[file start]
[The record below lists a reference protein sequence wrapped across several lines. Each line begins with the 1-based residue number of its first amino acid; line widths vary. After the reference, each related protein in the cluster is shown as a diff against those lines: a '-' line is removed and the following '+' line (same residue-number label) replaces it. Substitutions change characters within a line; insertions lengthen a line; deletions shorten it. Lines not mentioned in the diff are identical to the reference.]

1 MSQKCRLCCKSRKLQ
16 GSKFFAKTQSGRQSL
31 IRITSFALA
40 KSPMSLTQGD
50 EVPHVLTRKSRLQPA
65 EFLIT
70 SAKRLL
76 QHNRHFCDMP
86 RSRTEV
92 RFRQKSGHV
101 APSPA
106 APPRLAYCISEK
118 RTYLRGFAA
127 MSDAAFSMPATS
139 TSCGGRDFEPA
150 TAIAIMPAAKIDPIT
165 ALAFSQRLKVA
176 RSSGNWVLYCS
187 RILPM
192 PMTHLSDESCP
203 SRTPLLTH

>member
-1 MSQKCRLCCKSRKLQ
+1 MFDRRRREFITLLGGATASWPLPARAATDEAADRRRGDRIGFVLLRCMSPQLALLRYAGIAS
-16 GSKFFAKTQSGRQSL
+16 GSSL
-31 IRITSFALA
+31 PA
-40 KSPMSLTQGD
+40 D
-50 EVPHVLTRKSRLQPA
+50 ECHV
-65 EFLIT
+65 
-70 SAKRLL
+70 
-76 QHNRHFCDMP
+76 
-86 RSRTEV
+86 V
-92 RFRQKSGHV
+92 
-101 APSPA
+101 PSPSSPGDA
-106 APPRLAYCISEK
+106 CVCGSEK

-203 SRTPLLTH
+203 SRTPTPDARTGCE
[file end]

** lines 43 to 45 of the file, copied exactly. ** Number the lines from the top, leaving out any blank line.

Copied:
+92 
-101 APSPA
+101 PSPSSPGDA